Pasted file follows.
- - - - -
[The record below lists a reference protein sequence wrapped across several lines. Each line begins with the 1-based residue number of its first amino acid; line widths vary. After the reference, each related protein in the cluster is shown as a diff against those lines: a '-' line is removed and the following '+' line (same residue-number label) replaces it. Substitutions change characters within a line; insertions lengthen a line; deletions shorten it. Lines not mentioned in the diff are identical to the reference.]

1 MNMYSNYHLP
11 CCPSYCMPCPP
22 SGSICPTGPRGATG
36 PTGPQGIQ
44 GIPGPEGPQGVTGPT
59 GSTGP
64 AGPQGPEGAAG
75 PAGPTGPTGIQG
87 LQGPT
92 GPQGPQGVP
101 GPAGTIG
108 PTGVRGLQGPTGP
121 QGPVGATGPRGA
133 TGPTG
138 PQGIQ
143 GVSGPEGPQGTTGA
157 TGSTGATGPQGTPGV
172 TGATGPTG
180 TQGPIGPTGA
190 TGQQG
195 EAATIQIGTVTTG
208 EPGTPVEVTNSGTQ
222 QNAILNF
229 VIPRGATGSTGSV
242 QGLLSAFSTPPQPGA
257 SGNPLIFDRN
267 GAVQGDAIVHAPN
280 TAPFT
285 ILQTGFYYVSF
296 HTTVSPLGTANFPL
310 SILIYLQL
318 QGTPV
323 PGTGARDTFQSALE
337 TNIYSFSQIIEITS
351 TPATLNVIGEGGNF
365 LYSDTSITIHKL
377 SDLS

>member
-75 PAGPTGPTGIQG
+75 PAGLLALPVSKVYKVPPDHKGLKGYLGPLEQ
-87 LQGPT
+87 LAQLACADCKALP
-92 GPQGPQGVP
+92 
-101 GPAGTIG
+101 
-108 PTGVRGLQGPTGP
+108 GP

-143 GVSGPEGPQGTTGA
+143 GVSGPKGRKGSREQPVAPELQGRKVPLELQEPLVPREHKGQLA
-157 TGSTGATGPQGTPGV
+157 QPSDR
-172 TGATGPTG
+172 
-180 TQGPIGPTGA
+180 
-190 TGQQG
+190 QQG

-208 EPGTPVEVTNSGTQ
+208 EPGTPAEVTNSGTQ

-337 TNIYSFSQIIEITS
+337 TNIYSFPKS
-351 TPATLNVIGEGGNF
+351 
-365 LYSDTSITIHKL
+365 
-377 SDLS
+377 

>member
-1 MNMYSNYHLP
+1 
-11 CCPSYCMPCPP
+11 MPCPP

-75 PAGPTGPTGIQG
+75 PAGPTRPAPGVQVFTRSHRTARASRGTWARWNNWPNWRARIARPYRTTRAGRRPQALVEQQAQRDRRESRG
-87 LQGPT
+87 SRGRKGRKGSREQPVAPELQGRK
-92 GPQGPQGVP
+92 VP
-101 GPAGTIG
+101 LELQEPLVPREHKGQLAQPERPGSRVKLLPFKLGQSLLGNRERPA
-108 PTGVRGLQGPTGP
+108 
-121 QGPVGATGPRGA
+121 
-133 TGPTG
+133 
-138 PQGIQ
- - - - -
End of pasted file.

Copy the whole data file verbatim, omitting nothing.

[The record below lists a reference protein sequence wrapped across several lines. Each line begins with the 1-based residue number of its first amino acid; line widths vary. After the reference, each related protein in the cluster is shown as a diff against those lines: a '-' line is removed and the following '+' line (same residue-number label) replaces it. Substitutions change characters within a line; insertions lengthen a line; deletions shorten it. Lines not mentioned in the diff are identical to the reference.]

1 MNMYSNYHLP
11 CCPSYCMPCPP
22 SGSICPTGPRGATG
36 PTGPQGIQ
44 GIPGPEGPQGVTGPT
59 GSTGP
64 AGPQGPEGAAG
75 PAGPTGPTGIQG
87 LQGPT
92 GPQGPQGVP
101 GPAGTIG
108 PTGVRGLQGPTGP
121 QGPVGATGPRGA
133 TGPTG
138 PQGIQ
143 GVSGPEGPQGTTGA
157 TGSTGATGPQGTPGV
172 TGATGPTG
180 TQGPIGPTGA
190 TGQQG
195 EAATIQIGTVTTG
208 EPGTPVEVTNSGTQ
222 QNAILNF
229 VIPRGATGSTGSV
242 QGLLSAFSTPPQPGA
257 SGNPLIFDRN
267 GAVQGDAIVHAPN
280 TAPFT
285 ILQTGFYYVSF
296 HTTVSPLGTANFPL
310 SILIYLQL
318 QGTPV
323 PGTGARDTFQSALE
337 TNIYSFSQIIEITS
351 TPATLNVIGEGGNF
365 LYSDTSITIHKL
377 SDLS

>member
-75 PAGPTGPTGIQG
+75 PAGLLALPVSKVYKVPPDHKGLKGYLGPLEQ
-87 LQGPT
+87 LAQLACADCKALP
-92 GPQGPQGVP
+92 
-101 GPAGTIG
+101 
-108 PTGVRGLQGPTGP
+108 GP

-143 GVSGPEGPQGTTGA
+143 GVSGPKGRKGSREQPVAPELQGRKVPLELQEPLVPREHKGQLA
-157 TGSTGATGPQGTPGV
+157 QPSDR
-172 TGATGPTG
+172 
-180 TQGPIGPTGA
+180 
-190 TGQQG
+190 QQG

-208 EPGTPVEVTNSGTQ
+208 EPGTPAEVTNSGTQ

-337 TNIYSFSQIIEITS
+337 TNIYSFPKS
-351 TPATLNVIGEGGNF
+351 
-365 LYSDTSITIHKL
+365 
-377 SDLS
+377 

>member
-1 MNMYSNYHLP
+1 
-11 CCPSYCMPCPP
+11 MPCPP

-75 PAGPTGPTGIQG
+75 PAGPTRPAPGVQVFTRSHRTARASRGTWARWNNWPNWRARIARPYRTTRAGRRPQALVEQQAQRDRRESRG
-87 LQGPT
+87 SRGRKGRKGSREQPVAPELQGRK
-92 GPQGPQGVP
+92 VP
-101 GPAGTIG
+101 LELQEPLVPREHKGQLAQPERPGSRVKLLPFKLGQSLLGNRERPA
-108 PTGVRGLQGPTGP
+108 
-121 QGPVGATGPRGA
+121 
-133 TGPTG
+133 
-138 PQGIQ